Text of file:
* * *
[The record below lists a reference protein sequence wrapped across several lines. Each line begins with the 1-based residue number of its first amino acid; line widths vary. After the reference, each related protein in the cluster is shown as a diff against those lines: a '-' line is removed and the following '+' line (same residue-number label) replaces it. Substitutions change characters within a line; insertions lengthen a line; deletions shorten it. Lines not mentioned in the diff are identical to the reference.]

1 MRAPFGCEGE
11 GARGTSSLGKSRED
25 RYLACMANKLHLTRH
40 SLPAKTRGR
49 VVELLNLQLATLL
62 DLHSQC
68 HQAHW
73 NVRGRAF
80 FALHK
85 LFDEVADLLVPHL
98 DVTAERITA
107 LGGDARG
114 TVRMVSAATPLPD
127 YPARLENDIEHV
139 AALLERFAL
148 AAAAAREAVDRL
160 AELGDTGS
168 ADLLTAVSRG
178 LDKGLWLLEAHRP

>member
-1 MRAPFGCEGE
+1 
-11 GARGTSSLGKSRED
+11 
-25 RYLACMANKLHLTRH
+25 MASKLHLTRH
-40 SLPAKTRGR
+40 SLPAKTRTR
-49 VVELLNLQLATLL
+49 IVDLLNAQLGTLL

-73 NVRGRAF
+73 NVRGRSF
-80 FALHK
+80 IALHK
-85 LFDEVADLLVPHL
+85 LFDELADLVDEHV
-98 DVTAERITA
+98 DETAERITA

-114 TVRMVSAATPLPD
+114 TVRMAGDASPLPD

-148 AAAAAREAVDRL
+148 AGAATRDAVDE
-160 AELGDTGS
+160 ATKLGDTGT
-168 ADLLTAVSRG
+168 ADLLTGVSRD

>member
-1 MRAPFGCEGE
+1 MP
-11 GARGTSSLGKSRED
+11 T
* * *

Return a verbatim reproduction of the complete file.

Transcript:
[The record below lists a reference protein sequence wrapped across several lines. Each line begins with the 1-based residue number of its first amino acid; line widths vary. After the reference, each related protein in the cluster is shown as a diff against those lines: a '-' line is removed and the following '+' line (same residue-number label) replaces it. Substitutions change characters within a line; insertions lengthen a line; deletions shorten it. Lines not mentioned in the diff are identical to the reference.]

1 MRAPFGCEGE
11 GARGTSSLGKSRED
25 RYLACMANKLHLTRH
40 SLPAKTRGR
49 VVELLNLQLATLL
62 DLHSQC
68 HQAHW
73 NVRGRAF
80 FALHK
85 LFDEVADLLVPHL
98 DVTAERITA
107 LGGDARG
114 TVRMVSAATPLPD
127 YPARLENDIEHV
139 AALLERFAL
148 AAAAAREAVDRL
160 AELGDTGS
168 ADLLTAVSRG
178 LDKGLWLLEAHRP

>member
-1 MRAPFGCEGE
+1 
-11 GARGTSSLGKSRED
+11 
-25 RYLACMANKLHLTRH
+25 MASKLHLTRH
-40 SLPAKTRGR
+40 SLPAKTRTR
-49 VVELLNLQLATLL
+49 IVDLLNAQLGTLL

-73 NVRGRAF
+73 NVRGRSF
-80 FALHK
+80 IALHK
-85 LFDEVADLLVPHL
+85 LFDELADLVDEHV
-98 DVTAERITA
+98 DETAERITA

-114 TVRMVSAATPLPD
+114 TVRMAGDASPLPD

-148 AAAAAREAVDRL
+148 AGAATRDAVDE
-160 AELGDTGS
+160 ATKLGDTGT
-168 ADLLTAVSRG
+168 ADLLTGVSRD

>member
-1 MRAPFGCEGE
+1 MP
-11 GARGTSSLGKSRED
+11 T